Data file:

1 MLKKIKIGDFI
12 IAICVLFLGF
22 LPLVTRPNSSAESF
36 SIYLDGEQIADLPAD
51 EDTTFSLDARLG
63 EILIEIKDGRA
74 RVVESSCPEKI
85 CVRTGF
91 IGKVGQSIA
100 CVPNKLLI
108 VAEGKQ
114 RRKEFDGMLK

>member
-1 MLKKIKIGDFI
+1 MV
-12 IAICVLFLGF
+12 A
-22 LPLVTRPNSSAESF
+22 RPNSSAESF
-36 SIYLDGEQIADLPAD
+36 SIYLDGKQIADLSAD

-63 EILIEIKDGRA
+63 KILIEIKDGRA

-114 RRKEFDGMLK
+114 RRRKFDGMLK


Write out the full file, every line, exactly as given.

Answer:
1 MLKKIKIGDFI
12 IAICVLFLGF
22 LPLVTRPNSSAESF
36 SIYLDGEQIADLPAD
51 EDTTFSLDARLG
63 EILIEIKDGRA
74 RVVESSCPEKI
85 CVRTGF
91 IGKVGQSIA
100 CVPNKLLI
108 VAEGKQ
114 RRKEFDGMLK

>member
-1 MLKKIKIGDFI
+1 MV
-12 IAICVLFLGF
+12 A
-22 LPLVTRPNSSAESF
+22 RPNSSAESF
-36 SIYLDGEQIADLPAD
+36 SIYLDGKQIADLSAD

-63 EILIEIKDGRA
+63 KILIEIKDGRA

-114 RRKEFDGMLK
+114 RRRKFDGMLK